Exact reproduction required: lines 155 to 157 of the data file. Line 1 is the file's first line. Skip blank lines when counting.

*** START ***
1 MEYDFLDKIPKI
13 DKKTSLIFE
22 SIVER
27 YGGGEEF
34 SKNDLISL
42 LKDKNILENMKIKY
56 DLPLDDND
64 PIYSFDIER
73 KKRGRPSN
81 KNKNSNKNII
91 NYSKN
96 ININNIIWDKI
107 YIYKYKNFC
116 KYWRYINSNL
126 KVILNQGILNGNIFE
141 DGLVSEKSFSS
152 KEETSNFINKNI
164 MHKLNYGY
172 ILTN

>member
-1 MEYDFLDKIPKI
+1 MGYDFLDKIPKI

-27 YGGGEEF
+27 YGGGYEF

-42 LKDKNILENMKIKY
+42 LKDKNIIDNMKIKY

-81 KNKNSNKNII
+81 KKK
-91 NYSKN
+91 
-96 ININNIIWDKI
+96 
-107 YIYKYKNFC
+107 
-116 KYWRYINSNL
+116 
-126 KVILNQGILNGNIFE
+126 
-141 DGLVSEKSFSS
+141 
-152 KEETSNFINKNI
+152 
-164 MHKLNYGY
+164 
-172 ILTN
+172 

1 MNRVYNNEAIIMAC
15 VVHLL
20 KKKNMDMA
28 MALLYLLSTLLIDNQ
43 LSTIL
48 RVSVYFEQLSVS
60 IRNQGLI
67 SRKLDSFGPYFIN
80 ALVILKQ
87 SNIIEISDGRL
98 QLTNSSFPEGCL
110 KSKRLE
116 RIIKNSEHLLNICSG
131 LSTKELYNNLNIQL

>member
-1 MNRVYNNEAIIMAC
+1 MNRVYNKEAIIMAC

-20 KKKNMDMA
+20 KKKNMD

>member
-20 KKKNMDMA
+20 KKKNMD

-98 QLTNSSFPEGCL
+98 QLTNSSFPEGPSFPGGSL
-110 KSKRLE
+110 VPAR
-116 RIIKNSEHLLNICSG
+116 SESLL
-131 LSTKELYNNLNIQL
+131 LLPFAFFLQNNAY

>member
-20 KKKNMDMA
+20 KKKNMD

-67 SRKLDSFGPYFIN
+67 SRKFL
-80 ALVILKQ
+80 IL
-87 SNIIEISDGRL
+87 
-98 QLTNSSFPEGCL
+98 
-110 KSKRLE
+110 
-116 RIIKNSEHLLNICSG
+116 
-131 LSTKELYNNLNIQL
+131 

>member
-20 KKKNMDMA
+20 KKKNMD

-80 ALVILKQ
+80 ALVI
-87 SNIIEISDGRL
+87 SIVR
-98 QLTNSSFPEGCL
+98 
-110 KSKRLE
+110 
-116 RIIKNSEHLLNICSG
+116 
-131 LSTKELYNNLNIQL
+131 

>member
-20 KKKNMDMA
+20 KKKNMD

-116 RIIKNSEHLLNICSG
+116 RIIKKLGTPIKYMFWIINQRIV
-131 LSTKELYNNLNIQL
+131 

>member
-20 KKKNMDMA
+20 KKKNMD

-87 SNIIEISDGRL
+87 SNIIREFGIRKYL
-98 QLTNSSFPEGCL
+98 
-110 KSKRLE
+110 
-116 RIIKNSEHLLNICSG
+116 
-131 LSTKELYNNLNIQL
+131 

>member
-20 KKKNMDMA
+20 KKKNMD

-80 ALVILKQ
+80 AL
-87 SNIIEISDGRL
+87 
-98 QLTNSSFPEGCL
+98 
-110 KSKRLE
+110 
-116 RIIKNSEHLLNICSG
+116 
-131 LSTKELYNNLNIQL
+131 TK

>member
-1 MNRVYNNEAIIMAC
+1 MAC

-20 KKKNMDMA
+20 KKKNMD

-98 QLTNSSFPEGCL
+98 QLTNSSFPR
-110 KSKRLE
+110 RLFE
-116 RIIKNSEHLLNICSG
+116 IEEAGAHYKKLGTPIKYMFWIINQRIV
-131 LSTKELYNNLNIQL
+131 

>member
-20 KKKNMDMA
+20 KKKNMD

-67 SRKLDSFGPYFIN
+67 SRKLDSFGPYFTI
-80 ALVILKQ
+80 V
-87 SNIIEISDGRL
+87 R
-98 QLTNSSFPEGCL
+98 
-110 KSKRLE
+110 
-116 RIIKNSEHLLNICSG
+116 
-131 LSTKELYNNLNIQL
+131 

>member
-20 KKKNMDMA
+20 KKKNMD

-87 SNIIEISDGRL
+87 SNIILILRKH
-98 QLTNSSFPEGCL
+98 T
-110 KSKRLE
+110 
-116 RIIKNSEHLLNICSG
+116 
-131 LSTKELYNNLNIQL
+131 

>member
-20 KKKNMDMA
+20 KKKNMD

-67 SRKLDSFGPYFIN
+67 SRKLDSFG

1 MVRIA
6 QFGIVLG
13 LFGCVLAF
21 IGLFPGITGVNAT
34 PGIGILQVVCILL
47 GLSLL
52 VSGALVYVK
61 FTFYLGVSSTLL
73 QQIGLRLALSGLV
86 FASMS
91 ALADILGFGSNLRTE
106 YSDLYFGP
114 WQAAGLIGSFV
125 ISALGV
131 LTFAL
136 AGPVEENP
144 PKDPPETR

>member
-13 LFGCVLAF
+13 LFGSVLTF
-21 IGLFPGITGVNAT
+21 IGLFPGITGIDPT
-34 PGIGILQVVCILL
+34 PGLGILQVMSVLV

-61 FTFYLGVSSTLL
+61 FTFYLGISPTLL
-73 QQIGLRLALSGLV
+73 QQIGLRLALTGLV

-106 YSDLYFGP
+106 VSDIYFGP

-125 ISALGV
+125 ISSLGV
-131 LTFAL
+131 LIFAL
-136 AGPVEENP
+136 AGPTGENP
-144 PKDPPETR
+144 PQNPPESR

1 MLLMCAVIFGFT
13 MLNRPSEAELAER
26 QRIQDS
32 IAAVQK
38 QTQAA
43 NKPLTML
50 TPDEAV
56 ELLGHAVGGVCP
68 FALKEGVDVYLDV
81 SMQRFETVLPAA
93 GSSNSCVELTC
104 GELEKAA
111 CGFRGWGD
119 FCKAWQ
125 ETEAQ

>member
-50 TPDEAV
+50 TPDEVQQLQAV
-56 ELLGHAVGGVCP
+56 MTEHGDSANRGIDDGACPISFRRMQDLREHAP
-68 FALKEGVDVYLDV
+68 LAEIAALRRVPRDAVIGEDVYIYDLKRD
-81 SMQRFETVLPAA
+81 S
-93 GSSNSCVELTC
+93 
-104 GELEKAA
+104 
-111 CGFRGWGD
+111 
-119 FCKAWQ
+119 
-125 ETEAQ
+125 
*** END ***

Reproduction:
-131 LSTKELYNNLNIQL
+131 

>member